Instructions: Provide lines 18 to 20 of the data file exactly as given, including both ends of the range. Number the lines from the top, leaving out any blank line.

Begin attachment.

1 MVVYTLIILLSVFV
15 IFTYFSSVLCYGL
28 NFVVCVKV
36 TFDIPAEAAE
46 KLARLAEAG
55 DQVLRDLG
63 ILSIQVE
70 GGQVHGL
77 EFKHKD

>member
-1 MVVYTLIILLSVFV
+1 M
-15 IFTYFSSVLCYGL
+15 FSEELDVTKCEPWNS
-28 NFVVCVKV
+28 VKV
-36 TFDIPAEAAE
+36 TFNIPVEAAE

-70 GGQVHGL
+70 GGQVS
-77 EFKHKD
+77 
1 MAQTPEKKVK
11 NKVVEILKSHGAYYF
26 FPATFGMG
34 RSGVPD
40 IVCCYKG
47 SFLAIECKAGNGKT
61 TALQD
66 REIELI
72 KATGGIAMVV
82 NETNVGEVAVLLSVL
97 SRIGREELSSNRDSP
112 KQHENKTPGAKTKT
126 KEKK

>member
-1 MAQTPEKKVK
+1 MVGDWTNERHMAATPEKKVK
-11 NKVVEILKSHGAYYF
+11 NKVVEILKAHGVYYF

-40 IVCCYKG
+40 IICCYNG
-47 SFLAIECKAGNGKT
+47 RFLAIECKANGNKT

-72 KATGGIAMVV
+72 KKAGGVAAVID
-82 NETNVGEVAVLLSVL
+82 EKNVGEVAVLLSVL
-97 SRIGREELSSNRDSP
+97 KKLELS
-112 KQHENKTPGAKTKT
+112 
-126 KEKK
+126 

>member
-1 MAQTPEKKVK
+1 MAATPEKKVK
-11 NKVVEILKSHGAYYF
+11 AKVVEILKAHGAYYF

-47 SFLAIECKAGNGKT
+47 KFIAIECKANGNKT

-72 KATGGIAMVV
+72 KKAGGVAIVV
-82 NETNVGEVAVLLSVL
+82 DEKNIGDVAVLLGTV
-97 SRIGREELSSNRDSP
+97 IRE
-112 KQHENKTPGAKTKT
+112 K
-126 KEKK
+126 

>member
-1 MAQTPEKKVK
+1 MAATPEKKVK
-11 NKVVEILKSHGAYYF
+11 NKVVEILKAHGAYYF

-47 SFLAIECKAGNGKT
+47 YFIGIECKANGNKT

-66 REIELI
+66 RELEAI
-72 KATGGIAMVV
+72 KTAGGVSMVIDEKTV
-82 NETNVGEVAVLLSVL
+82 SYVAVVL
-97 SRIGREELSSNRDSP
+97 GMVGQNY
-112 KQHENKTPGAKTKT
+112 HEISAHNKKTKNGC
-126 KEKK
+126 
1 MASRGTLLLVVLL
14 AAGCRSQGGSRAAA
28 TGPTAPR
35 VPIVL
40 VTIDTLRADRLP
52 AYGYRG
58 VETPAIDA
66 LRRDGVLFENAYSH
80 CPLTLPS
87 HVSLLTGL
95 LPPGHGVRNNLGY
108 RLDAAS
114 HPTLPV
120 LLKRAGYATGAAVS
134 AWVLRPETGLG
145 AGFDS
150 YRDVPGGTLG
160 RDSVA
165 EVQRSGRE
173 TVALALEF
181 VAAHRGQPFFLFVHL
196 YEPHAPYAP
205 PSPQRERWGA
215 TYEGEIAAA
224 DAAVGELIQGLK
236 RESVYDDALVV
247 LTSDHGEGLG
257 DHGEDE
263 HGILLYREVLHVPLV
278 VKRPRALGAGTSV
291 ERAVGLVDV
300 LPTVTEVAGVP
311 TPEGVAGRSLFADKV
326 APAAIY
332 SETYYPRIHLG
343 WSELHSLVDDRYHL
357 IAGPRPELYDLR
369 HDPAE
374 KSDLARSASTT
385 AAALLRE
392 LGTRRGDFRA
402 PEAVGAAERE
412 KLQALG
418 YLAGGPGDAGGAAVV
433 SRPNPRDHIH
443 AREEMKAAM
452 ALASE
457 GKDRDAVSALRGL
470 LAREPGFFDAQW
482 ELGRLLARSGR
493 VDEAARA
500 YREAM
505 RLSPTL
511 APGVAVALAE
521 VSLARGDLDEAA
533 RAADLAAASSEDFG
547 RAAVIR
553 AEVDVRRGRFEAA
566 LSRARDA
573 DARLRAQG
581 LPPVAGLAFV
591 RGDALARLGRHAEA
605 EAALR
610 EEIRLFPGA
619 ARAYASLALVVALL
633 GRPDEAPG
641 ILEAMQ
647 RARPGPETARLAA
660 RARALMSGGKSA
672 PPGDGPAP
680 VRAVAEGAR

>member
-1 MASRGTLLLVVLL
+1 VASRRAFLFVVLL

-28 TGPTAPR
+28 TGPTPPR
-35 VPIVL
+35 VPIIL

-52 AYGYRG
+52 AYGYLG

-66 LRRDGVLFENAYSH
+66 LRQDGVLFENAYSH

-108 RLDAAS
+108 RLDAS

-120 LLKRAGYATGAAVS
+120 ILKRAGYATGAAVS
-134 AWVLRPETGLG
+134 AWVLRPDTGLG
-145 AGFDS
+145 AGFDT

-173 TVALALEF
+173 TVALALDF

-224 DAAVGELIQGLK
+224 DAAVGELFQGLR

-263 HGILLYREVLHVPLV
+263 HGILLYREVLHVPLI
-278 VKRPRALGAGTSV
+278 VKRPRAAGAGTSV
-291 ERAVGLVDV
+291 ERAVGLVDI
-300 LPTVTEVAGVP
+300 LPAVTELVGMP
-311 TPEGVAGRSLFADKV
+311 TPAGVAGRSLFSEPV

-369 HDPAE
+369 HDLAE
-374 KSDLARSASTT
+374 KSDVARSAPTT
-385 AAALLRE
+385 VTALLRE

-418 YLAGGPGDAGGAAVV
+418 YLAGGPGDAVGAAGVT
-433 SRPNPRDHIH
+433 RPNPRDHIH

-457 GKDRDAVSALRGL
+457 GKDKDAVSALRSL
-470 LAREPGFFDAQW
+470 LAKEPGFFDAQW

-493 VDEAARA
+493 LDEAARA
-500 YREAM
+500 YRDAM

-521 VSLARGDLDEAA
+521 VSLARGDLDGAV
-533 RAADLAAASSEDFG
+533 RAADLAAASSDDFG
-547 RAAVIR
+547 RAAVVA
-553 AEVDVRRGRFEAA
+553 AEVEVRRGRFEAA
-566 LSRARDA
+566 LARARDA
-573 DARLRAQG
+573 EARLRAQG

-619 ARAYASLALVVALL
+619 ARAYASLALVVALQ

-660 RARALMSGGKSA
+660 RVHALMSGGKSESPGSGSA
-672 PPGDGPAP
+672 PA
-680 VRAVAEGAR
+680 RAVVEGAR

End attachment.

+36 TFNIPVEAAE

-70 GGQVHGL
+70 GGQVS